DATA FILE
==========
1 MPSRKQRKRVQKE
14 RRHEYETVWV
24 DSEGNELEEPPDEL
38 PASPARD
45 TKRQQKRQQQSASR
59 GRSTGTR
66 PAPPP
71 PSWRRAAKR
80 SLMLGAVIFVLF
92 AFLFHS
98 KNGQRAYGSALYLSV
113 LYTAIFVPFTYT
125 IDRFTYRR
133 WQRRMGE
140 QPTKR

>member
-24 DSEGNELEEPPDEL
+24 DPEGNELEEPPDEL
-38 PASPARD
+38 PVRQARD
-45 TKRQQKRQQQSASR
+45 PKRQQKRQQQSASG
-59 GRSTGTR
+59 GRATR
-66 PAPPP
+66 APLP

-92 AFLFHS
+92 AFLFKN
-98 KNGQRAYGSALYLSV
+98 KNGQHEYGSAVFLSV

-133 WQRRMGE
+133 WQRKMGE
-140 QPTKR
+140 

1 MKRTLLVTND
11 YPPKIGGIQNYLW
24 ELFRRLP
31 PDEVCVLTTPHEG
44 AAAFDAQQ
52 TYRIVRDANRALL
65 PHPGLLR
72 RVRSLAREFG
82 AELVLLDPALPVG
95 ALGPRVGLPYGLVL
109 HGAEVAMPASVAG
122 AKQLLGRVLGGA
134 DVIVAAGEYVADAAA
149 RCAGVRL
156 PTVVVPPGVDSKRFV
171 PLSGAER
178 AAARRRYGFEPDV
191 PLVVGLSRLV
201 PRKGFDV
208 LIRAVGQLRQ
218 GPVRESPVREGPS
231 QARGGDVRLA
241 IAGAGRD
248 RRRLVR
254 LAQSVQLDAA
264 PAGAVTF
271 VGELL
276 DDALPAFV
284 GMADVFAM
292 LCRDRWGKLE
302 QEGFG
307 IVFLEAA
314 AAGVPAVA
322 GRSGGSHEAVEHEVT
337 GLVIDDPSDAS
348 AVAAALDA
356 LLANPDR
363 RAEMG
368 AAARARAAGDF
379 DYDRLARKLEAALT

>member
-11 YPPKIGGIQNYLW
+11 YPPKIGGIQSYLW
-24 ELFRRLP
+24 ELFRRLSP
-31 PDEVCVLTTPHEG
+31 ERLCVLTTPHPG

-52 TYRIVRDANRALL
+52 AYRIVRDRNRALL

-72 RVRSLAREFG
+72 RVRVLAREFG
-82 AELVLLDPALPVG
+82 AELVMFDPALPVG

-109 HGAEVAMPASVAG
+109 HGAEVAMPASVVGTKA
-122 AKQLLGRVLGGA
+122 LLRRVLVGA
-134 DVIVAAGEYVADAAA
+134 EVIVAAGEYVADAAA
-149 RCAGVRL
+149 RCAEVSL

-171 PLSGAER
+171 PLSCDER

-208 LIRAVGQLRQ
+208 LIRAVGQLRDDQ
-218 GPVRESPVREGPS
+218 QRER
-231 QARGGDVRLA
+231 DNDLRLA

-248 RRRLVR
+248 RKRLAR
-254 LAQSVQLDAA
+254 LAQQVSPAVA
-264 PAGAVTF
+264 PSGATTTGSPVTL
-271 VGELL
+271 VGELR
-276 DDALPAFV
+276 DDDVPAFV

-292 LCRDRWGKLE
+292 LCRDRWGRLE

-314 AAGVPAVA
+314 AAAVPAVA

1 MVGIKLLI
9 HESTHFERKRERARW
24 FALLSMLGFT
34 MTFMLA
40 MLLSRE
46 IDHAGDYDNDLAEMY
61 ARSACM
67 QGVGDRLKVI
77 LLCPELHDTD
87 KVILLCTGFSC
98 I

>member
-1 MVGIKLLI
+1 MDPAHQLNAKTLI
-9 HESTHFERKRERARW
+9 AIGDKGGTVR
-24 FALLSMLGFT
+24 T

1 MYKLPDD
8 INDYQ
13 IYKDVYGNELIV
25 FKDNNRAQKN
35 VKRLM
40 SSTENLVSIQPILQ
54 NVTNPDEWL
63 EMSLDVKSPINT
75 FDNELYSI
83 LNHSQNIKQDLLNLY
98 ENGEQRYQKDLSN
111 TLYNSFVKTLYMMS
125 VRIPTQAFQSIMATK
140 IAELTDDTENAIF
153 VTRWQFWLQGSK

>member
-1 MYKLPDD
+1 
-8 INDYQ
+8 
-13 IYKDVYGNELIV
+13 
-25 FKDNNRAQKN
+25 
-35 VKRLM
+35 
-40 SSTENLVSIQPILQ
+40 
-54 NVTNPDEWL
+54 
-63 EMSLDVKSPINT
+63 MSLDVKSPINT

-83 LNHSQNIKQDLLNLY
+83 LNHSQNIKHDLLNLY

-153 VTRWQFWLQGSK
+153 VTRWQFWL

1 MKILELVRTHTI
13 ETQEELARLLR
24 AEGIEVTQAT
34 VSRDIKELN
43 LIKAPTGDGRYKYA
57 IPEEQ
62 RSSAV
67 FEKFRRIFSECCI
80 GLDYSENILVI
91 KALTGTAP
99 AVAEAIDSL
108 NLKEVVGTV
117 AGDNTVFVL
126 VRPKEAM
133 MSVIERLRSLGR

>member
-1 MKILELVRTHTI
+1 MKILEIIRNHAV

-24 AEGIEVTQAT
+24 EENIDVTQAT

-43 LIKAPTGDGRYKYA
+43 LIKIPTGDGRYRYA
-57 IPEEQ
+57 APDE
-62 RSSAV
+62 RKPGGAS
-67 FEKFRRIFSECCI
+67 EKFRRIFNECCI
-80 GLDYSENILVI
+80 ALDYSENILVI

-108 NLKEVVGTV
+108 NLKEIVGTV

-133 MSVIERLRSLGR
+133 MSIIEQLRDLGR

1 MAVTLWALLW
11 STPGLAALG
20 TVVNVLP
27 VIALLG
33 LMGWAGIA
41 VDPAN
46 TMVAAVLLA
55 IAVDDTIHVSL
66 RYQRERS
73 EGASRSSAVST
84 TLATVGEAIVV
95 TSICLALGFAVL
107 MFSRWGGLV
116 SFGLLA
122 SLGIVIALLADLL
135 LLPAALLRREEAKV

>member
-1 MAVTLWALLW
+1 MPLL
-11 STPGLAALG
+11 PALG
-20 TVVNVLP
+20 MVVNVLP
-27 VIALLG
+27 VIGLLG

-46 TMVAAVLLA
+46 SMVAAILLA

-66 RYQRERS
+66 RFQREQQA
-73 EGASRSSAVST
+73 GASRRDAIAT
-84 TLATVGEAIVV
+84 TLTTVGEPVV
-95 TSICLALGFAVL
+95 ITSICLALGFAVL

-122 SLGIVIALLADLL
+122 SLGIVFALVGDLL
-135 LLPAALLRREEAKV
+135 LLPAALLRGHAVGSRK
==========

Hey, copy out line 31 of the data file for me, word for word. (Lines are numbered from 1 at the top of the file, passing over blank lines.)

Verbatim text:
-133 WQRRMGE